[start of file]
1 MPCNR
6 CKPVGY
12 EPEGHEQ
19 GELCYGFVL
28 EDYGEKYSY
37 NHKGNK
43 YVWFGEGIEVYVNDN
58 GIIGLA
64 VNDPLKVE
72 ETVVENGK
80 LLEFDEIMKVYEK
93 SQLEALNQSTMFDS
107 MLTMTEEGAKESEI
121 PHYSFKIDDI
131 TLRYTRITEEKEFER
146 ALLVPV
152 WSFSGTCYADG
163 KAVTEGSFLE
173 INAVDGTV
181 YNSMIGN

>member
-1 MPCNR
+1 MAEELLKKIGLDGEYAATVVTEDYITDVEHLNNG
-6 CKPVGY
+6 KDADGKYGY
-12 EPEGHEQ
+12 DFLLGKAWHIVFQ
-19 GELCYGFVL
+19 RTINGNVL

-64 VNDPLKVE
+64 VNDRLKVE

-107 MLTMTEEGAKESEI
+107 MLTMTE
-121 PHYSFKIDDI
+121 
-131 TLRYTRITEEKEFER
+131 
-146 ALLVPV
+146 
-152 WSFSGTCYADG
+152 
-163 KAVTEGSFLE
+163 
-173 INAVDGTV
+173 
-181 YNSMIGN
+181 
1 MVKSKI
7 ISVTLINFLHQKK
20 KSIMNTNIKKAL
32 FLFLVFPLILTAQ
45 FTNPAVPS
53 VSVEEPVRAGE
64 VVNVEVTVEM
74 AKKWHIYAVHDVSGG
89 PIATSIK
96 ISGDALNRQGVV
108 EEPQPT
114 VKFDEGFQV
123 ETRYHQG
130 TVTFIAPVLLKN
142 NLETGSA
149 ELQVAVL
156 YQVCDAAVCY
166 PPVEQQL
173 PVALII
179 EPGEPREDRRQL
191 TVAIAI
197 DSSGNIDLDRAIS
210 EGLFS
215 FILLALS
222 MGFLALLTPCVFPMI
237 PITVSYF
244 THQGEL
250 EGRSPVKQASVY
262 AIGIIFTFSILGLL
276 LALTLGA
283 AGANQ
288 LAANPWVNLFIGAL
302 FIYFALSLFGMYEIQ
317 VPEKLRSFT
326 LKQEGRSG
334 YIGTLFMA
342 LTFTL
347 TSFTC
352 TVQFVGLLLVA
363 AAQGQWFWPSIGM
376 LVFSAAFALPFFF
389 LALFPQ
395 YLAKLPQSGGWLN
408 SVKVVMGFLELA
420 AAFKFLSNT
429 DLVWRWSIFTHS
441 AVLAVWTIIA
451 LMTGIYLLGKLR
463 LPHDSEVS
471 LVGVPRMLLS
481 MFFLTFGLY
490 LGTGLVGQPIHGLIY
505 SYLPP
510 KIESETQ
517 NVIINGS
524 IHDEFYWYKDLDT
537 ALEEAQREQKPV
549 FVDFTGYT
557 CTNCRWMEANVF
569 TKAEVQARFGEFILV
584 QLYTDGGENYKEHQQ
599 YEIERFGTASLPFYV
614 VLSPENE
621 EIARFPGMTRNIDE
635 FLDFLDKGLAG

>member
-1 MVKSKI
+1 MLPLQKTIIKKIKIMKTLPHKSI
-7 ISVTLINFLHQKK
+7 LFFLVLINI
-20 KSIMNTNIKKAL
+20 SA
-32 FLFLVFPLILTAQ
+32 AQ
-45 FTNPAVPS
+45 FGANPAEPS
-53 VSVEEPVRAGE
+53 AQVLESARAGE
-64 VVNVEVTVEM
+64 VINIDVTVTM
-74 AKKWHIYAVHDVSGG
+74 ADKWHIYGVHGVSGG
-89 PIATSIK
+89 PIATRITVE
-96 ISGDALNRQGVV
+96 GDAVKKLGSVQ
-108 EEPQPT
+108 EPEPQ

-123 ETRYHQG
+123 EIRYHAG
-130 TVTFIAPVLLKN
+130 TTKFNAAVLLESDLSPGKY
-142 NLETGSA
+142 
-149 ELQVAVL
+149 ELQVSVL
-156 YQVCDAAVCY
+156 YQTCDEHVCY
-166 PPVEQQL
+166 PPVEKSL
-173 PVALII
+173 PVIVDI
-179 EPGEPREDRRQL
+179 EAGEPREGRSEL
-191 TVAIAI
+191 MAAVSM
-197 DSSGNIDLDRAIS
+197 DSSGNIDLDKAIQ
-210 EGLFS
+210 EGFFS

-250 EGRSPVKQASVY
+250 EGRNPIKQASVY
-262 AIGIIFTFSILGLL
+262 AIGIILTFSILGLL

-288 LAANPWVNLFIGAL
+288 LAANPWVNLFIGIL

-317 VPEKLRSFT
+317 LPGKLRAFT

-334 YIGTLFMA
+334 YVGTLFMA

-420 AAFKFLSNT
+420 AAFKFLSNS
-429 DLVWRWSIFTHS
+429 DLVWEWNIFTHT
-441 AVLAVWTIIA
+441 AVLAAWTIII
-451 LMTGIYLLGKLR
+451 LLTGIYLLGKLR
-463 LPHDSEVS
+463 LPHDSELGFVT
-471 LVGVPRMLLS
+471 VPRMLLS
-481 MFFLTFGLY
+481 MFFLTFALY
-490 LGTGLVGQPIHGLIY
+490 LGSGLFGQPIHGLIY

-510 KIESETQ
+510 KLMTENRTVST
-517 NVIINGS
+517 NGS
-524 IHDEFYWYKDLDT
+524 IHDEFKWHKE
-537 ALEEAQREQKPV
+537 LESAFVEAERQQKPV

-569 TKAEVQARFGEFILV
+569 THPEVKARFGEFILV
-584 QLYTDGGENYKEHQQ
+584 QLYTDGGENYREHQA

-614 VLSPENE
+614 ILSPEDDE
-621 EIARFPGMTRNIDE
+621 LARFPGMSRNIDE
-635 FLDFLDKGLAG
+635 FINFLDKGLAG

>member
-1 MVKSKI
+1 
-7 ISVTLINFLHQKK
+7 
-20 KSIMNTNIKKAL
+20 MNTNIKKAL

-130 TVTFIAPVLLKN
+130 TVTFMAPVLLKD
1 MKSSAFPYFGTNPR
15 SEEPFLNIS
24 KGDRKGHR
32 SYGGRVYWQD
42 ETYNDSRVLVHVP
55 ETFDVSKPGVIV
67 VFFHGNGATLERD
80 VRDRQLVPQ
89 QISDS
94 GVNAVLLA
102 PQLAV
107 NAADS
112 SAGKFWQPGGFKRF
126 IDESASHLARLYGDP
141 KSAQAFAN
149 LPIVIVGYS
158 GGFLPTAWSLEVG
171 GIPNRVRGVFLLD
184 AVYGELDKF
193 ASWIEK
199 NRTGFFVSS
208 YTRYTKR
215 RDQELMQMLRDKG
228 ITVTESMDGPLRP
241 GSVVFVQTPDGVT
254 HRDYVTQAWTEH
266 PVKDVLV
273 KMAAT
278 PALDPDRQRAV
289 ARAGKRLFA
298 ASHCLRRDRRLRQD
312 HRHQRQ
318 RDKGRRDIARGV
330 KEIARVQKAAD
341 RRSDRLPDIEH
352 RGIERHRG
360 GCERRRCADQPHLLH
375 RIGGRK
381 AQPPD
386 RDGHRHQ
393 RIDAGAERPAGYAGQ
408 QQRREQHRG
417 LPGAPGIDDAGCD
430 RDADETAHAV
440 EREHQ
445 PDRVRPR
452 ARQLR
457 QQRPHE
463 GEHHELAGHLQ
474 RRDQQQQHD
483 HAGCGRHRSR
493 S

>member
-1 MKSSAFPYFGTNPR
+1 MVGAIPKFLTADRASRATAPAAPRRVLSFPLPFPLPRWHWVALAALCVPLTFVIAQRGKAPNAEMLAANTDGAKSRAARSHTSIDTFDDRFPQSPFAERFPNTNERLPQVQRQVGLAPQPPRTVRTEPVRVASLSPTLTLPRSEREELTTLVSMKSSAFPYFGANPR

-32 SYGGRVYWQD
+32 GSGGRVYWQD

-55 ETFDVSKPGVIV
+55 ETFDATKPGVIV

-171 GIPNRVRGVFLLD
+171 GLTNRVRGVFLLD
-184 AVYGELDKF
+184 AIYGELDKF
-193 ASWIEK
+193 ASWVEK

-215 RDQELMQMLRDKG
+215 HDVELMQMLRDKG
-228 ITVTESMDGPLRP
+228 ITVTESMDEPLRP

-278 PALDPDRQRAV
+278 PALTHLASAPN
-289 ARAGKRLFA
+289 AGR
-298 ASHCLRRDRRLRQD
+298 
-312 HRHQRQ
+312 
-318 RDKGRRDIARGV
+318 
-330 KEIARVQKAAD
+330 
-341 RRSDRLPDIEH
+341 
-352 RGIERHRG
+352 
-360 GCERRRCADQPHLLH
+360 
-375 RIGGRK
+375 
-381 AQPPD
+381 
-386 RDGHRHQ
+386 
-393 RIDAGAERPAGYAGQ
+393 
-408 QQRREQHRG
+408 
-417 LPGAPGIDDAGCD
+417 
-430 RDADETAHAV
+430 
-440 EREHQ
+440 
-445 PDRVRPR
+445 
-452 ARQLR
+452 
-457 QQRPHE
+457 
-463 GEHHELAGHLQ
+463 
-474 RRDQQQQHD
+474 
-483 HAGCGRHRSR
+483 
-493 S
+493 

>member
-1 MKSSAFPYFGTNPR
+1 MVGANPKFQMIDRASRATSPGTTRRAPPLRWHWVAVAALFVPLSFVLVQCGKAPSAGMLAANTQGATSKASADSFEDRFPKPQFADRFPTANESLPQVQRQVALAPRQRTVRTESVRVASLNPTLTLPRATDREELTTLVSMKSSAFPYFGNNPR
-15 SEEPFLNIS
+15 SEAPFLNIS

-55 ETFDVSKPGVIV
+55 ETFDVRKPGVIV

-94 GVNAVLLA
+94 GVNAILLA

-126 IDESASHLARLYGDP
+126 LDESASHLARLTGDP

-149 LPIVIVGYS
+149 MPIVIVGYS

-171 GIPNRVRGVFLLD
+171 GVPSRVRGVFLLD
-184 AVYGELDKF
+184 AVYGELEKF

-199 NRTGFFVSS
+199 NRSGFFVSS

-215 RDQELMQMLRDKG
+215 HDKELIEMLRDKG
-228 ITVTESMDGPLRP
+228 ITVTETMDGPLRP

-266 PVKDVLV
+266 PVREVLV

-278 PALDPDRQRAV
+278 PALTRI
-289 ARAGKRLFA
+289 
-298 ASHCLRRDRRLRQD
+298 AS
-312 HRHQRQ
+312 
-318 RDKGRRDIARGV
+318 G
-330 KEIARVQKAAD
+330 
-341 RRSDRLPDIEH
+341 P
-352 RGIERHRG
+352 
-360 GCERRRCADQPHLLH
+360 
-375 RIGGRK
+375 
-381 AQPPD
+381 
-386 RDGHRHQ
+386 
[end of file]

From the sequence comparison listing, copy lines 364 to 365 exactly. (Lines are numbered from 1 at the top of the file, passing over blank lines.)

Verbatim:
+330 
-341 RRSDRLPDIEH